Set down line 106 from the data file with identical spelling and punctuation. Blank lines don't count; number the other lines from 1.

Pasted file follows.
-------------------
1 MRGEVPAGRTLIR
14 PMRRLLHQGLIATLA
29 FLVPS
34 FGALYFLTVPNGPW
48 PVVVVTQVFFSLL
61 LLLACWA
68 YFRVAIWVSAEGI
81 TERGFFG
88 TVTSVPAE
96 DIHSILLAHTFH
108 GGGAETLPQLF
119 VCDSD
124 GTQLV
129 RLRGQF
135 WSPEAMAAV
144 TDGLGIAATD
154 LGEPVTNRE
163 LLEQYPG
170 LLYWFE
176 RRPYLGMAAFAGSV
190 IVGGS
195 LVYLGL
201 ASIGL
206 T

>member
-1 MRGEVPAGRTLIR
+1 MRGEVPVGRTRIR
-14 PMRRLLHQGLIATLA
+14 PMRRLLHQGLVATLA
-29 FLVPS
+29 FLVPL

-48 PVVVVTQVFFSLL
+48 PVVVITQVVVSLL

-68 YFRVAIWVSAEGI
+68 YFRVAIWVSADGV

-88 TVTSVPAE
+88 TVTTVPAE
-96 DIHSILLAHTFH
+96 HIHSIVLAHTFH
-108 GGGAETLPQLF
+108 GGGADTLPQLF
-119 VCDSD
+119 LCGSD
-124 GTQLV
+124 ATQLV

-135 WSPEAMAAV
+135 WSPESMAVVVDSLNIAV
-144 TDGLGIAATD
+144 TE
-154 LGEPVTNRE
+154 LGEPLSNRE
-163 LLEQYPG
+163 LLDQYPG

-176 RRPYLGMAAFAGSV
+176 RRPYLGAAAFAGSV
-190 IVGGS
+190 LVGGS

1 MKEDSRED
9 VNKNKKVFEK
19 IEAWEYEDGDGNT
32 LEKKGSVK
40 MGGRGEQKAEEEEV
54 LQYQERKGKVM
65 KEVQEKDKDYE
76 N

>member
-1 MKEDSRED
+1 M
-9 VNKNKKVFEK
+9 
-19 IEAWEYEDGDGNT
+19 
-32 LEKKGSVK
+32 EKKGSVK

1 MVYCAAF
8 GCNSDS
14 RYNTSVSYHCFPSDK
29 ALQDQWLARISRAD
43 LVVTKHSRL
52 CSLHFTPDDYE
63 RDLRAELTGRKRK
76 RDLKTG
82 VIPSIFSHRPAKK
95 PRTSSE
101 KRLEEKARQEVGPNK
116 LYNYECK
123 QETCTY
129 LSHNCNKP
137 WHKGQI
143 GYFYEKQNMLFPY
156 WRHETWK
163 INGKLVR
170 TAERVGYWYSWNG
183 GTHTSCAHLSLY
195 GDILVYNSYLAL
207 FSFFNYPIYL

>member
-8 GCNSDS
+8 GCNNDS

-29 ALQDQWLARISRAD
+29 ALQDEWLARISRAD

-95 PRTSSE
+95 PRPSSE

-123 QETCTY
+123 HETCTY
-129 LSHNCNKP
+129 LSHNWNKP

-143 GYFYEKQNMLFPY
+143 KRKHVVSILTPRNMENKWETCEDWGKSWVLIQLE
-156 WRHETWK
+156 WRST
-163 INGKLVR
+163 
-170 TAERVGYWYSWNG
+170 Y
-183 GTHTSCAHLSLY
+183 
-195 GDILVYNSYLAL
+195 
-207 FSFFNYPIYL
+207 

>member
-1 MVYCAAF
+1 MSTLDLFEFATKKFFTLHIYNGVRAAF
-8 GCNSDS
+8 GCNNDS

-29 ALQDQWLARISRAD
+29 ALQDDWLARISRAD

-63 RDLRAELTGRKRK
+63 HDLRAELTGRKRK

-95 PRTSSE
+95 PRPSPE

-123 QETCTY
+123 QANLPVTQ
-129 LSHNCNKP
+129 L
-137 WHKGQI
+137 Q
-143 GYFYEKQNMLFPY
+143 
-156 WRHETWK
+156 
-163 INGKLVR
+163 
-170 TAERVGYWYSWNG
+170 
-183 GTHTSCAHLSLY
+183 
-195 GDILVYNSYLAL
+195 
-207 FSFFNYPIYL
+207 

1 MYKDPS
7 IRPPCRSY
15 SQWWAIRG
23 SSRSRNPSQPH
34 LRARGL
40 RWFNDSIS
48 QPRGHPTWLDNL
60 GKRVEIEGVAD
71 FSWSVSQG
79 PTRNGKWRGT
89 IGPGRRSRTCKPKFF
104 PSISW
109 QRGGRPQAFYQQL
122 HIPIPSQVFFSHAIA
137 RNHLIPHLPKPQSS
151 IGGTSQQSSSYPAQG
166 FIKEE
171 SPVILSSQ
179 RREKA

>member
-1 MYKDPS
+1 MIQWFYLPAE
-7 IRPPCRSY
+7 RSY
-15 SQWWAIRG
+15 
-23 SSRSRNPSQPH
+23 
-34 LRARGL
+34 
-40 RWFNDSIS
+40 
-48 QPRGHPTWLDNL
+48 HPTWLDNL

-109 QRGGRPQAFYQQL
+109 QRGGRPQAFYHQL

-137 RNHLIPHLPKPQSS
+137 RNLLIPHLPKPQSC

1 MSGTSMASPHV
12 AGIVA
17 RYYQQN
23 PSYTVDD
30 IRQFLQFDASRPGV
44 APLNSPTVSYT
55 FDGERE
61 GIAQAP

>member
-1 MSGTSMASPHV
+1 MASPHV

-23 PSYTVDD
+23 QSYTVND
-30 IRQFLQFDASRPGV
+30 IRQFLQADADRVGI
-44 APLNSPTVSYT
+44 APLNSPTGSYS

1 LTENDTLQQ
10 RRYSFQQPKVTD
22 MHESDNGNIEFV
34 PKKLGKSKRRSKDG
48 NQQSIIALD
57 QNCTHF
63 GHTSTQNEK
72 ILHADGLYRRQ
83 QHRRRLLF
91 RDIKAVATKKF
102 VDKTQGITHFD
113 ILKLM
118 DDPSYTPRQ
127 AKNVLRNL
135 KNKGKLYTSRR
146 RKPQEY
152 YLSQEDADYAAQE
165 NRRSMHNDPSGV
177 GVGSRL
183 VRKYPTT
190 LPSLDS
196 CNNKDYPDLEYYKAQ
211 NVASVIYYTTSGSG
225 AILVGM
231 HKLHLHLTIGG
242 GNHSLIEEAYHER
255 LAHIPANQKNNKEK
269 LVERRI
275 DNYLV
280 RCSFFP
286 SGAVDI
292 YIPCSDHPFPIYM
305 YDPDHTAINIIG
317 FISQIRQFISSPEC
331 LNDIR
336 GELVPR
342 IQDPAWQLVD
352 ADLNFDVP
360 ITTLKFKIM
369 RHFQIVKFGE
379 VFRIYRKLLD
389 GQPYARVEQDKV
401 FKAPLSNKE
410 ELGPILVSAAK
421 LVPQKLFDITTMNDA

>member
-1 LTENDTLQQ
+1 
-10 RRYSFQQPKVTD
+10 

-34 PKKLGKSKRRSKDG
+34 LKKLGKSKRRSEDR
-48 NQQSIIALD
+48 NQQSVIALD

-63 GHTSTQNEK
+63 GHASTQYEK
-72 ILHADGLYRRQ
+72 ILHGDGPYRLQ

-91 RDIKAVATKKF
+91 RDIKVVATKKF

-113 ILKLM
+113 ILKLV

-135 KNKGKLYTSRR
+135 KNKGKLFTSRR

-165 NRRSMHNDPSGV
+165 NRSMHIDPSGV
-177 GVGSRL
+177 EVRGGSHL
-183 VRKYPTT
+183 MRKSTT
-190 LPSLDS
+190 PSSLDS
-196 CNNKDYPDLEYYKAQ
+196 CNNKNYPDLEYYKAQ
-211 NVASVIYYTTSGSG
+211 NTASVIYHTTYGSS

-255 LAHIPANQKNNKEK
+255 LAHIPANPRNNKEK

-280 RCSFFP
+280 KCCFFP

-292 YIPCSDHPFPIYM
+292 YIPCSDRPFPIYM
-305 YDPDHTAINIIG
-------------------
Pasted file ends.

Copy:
-129 LSHNCNKP